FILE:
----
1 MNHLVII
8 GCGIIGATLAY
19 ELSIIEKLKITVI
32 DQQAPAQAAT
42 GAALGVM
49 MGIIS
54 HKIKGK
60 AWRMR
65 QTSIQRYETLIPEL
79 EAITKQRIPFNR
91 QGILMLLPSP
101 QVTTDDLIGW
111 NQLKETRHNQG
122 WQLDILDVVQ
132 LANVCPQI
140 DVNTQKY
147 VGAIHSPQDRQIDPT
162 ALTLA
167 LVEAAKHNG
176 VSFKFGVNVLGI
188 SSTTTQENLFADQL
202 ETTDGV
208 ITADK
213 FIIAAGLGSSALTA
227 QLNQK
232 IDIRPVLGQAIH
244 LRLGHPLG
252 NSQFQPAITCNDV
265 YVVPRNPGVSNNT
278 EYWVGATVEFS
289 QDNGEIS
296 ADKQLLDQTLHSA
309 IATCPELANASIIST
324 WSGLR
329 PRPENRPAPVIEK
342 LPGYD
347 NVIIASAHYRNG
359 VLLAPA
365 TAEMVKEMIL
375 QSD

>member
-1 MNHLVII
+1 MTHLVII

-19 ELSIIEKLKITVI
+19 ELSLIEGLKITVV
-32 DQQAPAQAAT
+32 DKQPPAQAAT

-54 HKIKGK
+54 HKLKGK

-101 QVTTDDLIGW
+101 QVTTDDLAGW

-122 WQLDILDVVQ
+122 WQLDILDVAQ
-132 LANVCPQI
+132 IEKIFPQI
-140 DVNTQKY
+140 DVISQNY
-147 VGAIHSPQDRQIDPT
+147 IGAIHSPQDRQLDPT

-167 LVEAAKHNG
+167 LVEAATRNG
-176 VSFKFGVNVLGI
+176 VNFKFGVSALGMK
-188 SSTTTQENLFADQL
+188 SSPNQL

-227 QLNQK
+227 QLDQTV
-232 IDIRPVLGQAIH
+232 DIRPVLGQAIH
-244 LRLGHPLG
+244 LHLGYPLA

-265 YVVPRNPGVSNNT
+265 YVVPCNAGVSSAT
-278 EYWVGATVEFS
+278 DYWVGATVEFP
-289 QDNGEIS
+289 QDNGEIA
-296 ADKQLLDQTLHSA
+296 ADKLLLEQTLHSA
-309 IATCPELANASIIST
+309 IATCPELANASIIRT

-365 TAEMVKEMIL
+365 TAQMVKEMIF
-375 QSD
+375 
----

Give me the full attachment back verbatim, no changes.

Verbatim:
1 MNHLVII
8 GCGIIGATLAY
19 ELSIIEKLKITVI
32 DQQAPAQAAT
42 GAALGVM
49 MGIIS
54 HKIKGK
60 AWRMR
65 QTSIQRYETLIPEL
79 EAITKQRIPFNR
91 QGILMLLPSP
101 QVTTDDLIGW
111 NQLKETRHNQG
122 WQLDILDVVQ
132 LANVCPQI
140 DVNTQKY
147 VGAIHSPQDRQIDPT
162 ALTLA
167 LVEAAKHNG
176 VSFKFGVNVLGI
188 SSTTTQENLFADQL
202 ETTDGV
208 ITADK
213 FIIAAGLGSSALTA
227 QLNQK
232 IDIRPVLGQAIH
244 LRLGHPLG
252 NSQFQPAITCNDV
265 YVVPRNPGVSNNT
278 EYWVGATVEFS
289 QDNGEIS
296 ADKQLLDQTLHSA
309 IATCPELANASIIST
324 WSGLR
329 PRPENRPAPVIEK
342 LPGYD
347 NVIIASAHYRNG
359 VLLAPA
365 TAEMVKEMIL
375 QSD

>member
-1 MNHLVII
+1 MTHLVII

-19 ELSIIEKLKITVI
+19 ELSLIEGLKITVV
-32 DQQAPAQAAT
+32 DKQPPAQAAT

-54 HKIKGK
+54 HKLKGK

-101 QVTTDDLIGW
+101 QVTTDDLAGW

-122 WQLDILDVVQ
+122 WQLDILDVAQ
-132 LANVCPQI
+132 IEKIFPQI
-140 DVNTQKY
+140 DVISQNY
-147 VGAIHSPQDRQIDPT
+147 IGAIHSPQDRQLDPT

-167 LVEAAKHNG
+167 LVEAATRNG
-176 VSFKFGVNVLGI
+176 VNFKFGVSALGMK
-188 SSTTTQENLFADQL
+188 SSPNQL

-227 QLNQK
+227 QLDQTV
-232 IDIRPVLGQAIH
+232 DIRPVLGQAIH
-244 LRLGHPLG
+244 LHLGYPLA

-265 YVVPRNPGVSNNT
+265 YVVPCNAGVSSAT
-278 EYWVGATVEFS
+278 DYWVGATVEFP
-289 QDNGEIS
+289 QDNGEIA
-296 ADKQLLDQTLHSA
+296 ADKLLLEQTLHSA
-309 IATCPELANASIIST
+309 IATCPELANASIIRT

-365 TAEMVKEMIL
+365 TAQMVKEMIF
-375 QSD
+375 